The Frontstretch: The Real Problem With Cup Drivers in Nationwide? The Owners' Priorities by Amy Henderson -- Friday August 9, 2013

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The Real Problem With Cup Drivers in Nationwide? The Owners' Priorities

Holding A Pretty Wheel · Amy Henderson · Friday August 9, 2013


20 percent. Four out of 20. One-fifth. No matter how you package it, the number of NASCAR Nationwide Series races won by series regulars is dismally, shamefully low. In the first 20 races last year, non-Cup drivers won nine times (though two of those wins were by Truck Series regulars); in 2013 that number has ballooned back to 16 of the first 20 events.

It’s easy to blame the Cup drivers who are doing it for stinking up the show; and they deserve some of that. Ultimately, they’re the ones in the cars at the end of the day. There’s little question that doing it is an exercise in ego-stroking. Just look at the ones doing it— most are drivers who have fallen short of expectations at the Cup level.

But they aren’t doing it alone.

Sam Hornish Jr. is running for a Nationwide championship but the 12 doesn’t seem to be a priority for Penske Racing when the 22 is running with a Cup driver.

And while it’s not hard to see the drivers’ motives in racing for trophies in NASCAR’s second series, it’s the motives of the car owners that should be drawing questions. Joe Gibbs Racing and Penske Racing, in particular, are puzzling, because both have full-time, dedicated NNS teams running for a title and yet run at least one Cup driver in nearly every NNS race. And every time one of their Cup drivers wins a race or even finishes ahead of one of their full-time teams, it takes points away from those efforts.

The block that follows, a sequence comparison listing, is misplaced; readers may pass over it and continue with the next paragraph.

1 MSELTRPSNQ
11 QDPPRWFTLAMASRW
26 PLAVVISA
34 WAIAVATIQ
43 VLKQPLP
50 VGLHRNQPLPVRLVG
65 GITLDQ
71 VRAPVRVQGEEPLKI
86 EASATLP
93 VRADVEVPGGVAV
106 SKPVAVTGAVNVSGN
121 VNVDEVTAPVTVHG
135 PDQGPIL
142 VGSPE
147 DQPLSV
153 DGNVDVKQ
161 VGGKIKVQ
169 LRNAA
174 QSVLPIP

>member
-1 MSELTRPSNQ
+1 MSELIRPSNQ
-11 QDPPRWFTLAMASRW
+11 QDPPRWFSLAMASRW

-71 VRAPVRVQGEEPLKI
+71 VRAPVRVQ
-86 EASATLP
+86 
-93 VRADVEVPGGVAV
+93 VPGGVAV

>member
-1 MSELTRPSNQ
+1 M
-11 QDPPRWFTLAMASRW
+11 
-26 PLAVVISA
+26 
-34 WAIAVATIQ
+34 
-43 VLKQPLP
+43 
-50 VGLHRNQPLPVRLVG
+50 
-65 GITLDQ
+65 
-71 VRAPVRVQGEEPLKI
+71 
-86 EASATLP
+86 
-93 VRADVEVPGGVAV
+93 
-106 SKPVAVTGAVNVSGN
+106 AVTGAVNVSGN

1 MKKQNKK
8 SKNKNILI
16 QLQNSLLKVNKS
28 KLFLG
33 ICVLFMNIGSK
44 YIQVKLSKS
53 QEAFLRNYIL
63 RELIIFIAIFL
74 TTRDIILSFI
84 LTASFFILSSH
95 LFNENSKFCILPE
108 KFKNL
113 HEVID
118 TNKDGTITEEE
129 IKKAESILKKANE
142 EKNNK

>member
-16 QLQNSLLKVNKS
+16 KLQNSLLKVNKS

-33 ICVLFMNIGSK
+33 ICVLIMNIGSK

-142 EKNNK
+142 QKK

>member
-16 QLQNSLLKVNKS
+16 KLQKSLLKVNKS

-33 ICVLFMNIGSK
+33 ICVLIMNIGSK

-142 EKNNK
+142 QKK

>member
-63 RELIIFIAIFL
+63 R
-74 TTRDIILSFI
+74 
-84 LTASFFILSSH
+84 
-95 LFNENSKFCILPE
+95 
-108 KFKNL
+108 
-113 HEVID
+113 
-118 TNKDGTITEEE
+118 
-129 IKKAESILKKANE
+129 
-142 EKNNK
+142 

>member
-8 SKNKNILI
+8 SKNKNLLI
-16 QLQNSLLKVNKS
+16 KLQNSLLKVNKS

Sure, you can say that in a race where a team’s Cup driver wins and the NNS regular finishes second, they still gained points on the NNS competition, but the winner gets at least four points more than second place, and possibly five. And with the top five drivers in the series separated by just 28 points, four or five points—even a single point—could mean winning a title or going home empty handed.

And it isn’t just the points. It’s resources and personnel. It’s equipment, engines, and pit crews. Every time a Cup owner races another car for one of his Cup starts, it’s using people and pieces that could be dedicated to winning the title with a NNS team instead.

About the only thing that’s clear here is that these owners don’t really care one way or another about their Nationwide efforts as long as someone from their stable brings home a trophy. Apparently, they don’t think highly enough of those NNS drivers to believe they can do that enough to suit their tastes. And that’s a real shame. Sure, they say they want to win the owner’s title, but that’s really just lip service—surely if they put the focus on their NNS teams winning the driver’s title, they could win an owner’s title with one of those teams.

Some will claim that they couldn’t get sponsorship for those teams if there wasn’t a Cup driver in them. OK, fair enough…but then, is it necessary to run them at all? Surely it would save the team money to shelve those teams, even with sponsors on board. And here’s the thing…if NASCAR ever were to ban the Cup drivers’ participation in the series, dollars to donuts, some if those companies that will “only sponsor a Cup driver” would stick around because the Cup Series is too expensive. A couple might jump ship to be an associate sponsor on a Cup Quarter panel a few times a year, but most would recognize that they’re getting more bang for their buck on the hood of a NNS machine every race. So that argument doesn’t hold much water…if the sponsors want to be in the sport, they’re going to be in the sport.